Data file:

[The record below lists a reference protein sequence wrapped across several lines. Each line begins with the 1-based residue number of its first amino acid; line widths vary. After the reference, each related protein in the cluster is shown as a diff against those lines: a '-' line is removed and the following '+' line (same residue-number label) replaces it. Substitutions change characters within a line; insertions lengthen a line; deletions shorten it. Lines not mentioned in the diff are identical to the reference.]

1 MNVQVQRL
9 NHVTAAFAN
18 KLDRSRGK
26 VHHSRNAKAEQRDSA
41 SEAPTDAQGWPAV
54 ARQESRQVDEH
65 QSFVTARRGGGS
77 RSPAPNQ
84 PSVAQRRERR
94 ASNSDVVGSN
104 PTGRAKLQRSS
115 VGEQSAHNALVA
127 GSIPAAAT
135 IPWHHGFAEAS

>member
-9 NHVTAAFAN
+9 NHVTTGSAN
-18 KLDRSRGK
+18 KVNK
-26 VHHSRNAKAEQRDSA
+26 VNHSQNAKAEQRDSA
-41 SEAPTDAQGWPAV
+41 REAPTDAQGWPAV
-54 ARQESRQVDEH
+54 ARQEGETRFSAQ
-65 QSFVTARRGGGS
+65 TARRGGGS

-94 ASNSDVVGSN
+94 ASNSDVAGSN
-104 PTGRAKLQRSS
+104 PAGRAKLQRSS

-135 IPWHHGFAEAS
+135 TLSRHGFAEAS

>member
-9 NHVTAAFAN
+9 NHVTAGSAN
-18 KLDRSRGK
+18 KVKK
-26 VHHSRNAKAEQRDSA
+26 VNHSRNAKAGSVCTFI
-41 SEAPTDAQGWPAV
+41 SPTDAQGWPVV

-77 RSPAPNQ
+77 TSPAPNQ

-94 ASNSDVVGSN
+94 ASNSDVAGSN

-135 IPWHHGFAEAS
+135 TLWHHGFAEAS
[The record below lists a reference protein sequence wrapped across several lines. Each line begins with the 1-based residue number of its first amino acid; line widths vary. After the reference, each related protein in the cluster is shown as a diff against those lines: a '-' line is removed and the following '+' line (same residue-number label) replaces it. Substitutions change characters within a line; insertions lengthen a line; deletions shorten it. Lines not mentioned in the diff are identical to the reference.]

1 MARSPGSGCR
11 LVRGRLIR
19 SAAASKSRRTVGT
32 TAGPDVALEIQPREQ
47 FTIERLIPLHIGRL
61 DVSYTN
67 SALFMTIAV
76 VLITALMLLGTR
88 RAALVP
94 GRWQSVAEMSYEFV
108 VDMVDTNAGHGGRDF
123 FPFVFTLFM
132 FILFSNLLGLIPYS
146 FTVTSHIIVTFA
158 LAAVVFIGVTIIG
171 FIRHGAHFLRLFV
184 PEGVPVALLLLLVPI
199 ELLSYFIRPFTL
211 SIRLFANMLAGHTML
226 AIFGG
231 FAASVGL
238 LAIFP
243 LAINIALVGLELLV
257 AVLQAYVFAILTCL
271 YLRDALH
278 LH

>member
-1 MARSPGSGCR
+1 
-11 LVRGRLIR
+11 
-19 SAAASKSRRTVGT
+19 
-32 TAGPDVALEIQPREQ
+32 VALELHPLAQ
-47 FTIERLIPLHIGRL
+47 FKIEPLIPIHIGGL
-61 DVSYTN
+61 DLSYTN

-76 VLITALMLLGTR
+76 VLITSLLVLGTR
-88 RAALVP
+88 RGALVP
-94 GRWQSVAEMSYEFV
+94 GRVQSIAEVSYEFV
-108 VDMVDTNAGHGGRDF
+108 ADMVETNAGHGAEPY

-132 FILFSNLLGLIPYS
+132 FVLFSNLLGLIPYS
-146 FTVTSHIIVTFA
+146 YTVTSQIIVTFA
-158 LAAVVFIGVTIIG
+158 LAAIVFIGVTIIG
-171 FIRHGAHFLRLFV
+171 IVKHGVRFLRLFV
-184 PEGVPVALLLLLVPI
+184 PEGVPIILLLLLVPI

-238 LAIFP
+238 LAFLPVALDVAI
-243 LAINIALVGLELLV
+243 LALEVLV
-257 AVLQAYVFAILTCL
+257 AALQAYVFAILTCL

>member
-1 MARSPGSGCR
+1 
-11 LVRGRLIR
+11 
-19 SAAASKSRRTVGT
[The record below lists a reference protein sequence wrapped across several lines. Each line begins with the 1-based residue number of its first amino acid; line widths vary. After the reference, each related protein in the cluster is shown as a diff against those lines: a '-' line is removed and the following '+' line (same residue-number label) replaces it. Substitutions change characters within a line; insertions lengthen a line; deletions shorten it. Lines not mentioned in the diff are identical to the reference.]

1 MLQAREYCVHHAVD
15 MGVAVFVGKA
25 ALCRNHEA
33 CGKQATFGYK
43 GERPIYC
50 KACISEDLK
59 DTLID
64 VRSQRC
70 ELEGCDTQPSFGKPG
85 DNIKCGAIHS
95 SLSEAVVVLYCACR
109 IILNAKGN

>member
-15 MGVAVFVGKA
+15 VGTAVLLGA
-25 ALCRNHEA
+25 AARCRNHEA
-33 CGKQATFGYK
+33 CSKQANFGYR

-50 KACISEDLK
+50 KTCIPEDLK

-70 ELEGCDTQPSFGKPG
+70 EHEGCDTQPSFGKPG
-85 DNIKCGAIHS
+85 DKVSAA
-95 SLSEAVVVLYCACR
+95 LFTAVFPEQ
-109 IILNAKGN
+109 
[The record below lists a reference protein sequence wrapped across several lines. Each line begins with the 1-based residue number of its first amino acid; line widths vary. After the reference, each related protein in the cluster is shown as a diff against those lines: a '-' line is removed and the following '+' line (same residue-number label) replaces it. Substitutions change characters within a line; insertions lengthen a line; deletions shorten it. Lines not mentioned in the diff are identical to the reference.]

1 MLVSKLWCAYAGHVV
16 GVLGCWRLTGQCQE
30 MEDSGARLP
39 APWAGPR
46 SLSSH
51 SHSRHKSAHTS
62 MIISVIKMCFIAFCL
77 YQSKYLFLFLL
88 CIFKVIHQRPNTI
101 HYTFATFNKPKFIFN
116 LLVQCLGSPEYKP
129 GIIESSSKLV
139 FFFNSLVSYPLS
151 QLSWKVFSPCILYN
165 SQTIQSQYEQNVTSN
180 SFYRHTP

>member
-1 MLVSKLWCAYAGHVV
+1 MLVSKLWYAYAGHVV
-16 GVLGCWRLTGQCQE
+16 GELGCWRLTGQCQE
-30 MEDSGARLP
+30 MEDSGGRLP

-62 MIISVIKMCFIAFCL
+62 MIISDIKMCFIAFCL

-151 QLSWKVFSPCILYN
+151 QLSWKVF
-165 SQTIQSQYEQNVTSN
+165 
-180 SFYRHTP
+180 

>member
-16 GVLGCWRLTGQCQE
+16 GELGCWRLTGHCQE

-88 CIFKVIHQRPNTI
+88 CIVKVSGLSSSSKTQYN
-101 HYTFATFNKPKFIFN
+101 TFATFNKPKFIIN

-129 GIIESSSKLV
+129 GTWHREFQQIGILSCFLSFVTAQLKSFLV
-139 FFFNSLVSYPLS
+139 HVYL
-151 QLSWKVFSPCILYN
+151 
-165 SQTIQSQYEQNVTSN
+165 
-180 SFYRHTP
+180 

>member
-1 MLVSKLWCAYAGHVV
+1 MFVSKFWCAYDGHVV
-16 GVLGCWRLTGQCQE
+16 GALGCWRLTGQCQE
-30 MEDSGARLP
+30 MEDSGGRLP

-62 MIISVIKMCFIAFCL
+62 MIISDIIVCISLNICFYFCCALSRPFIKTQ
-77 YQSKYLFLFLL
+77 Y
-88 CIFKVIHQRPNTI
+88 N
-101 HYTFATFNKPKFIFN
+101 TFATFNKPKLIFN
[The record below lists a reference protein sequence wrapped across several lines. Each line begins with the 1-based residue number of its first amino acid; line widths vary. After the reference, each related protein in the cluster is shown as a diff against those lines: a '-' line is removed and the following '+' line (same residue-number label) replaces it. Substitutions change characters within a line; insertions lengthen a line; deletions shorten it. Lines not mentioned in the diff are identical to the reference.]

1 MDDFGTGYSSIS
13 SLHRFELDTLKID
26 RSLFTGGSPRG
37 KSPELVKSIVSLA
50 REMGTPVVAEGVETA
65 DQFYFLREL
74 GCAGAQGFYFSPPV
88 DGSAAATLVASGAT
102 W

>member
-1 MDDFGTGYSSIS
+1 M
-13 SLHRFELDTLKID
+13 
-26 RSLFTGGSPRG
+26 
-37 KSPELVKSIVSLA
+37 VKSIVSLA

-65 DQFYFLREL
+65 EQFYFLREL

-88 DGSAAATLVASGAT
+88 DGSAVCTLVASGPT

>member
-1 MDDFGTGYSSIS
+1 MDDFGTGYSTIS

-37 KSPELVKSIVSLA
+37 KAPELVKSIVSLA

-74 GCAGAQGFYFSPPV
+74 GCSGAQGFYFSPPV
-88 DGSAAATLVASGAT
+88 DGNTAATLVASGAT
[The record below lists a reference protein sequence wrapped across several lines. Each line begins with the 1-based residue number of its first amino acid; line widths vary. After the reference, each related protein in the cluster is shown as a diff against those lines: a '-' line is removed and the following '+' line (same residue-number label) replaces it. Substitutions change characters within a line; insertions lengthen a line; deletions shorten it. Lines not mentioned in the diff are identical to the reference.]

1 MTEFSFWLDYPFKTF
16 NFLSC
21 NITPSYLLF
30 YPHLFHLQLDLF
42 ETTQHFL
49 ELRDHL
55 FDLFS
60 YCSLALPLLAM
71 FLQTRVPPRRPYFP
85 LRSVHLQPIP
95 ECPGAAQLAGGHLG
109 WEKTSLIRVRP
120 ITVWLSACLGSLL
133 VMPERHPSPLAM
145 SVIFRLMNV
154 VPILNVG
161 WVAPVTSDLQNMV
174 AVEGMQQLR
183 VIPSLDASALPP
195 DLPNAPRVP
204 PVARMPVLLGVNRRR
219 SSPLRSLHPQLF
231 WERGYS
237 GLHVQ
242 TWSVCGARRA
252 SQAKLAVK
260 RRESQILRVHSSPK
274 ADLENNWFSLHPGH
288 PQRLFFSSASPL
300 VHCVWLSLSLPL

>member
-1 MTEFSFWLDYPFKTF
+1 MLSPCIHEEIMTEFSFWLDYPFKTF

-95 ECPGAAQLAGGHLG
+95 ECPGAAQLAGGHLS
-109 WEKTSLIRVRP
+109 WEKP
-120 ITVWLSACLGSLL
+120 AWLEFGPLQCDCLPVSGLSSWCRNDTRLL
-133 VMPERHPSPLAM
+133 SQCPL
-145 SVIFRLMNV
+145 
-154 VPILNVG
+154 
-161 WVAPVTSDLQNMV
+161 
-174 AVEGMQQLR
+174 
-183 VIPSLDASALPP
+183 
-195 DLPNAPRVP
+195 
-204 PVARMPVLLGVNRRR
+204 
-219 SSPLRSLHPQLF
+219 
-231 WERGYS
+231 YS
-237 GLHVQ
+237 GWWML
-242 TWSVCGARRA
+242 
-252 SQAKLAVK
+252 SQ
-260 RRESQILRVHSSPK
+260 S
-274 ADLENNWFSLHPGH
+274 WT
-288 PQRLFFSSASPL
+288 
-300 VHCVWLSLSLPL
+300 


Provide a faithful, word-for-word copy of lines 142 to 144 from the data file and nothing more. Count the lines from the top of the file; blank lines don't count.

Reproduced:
-70 ELEGCDTQPSFGKPG
+70 EHEGCDTQPSFGKPG
-85 DNIKCGAIHS